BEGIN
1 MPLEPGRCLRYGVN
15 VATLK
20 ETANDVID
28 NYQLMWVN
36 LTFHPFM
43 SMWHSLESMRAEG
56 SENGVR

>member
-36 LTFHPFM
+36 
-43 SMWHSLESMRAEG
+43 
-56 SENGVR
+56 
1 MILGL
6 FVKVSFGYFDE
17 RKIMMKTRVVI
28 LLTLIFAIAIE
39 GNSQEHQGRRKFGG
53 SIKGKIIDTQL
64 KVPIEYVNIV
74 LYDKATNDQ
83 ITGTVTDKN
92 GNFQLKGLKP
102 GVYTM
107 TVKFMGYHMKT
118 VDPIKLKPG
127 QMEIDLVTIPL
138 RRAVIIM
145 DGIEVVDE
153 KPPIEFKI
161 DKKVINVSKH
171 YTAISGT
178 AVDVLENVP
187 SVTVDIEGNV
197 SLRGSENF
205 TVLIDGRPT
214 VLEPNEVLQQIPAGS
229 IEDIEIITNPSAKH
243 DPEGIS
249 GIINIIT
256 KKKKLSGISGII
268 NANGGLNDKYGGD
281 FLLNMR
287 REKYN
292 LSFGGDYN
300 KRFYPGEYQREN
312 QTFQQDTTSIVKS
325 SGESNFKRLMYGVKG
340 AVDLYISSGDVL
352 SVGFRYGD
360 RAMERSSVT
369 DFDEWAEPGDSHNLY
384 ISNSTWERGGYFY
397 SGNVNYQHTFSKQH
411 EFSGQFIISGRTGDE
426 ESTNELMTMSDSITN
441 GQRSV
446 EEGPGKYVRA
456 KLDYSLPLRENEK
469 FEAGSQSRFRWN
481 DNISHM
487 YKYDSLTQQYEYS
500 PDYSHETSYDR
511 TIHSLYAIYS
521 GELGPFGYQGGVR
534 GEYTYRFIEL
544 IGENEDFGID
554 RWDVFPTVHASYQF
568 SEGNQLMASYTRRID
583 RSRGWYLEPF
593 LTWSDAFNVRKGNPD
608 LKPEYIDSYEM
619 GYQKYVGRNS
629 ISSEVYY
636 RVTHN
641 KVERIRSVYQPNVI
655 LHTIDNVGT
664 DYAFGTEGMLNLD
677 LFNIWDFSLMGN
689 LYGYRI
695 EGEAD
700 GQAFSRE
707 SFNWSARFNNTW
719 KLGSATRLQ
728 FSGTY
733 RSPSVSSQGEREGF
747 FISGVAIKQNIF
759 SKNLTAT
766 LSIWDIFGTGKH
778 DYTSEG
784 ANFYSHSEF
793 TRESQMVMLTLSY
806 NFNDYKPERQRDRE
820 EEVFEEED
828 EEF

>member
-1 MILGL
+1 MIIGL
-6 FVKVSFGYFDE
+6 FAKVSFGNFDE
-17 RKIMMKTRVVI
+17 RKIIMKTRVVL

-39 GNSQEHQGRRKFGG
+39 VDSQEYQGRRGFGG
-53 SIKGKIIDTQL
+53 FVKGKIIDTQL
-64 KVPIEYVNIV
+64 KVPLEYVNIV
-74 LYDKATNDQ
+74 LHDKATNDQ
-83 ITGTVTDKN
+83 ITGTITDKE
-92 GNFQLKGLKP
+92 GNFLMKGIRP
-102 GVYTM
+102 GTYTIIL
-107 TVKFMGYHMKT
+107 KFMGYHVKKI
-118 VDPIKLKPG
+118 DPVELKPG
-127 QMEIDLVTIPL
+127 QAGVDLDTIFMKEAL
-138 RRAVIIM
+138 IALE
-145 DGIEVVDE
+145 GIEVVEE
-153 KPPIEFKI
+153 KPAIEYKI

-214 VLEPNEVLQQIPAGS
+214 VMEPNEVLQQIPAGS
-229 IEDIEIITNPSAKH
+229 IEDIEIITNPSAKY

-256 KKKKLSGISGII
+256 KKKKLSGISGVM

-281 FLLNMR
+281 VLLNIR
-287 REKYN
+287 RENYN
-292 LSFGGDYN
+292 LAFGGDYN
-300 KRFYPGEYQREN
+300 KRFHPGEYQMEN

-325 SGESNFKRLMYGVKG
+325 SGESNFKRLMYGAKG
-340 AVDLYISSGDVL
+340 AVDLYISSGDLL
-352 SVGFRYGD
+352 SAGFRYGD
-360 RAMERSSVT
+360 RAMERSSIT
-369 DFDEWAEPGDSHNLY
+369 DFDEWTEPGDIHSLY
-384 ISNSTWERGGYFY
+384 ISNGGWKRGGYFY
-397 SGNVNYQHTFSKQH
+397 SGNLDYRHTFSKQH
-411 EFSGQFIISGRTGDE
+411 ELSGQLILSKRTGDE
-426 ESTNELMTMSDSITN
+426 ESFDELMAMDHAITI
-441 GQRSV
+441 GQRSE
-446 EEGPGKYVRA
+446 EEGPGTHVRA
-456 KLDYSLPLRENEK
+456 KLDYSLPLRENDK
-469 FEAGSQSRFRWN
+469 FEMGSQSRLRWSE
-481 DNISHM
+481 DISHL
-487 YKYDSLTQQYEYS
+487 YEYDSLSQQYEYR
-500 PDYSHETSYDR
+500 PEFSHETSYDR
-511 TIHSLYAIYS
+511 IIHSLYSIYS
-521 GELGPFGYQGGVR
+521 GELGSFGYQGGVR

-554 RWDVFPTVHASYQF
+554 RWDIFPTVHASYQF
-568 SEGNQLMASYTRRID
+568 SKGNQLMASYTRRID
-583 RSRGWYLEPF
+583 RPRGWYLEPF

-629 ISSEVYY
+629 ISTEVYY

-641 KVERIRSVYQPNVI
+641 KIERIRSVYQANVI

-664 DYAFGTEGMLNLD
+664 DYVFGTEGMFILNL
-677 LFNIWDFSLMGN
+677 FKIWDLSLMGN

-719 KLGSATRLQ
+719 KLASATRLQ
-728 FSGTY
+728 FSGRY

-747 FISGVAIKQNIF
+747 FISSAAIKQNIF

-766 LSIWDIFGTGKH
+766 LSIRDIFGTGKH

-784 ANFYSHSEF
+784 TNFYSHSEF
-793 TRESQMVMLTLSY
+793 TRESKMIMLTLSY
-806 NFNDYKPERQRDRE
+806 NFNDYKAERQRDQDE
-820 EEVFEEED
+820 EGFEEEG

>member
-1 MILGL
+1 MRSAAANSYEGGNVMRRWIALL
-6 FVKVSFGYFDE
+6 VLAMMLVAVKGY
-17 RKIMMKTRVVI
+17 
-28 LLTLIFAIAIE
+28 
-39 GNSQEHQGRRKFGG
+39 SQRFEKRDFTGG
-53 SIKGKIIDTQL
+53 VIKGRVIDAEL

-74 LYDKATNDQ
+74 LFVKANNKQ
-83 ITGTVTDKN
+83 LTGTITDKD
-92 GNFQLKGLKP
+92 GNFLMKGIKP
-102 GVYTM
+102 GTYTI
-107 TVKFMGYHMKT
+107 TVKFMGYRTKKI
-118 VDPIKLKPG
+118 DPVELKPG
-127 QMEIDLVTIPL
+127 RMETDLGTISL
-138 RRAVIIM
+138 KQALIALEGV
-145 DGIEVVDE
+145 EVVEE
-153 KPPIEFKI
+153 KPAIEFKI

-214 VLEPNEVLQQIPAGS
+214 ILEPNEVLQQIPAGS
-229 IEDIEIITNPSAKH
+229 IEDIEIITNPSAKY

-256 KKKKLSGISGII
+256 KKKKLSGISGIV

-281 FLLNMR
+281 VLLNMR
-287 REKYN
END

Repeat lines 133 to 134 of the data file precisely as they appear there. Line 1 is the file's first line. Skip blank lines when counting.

+229 IEDIEIITNPSAKY

-256 KKKKLSGISGII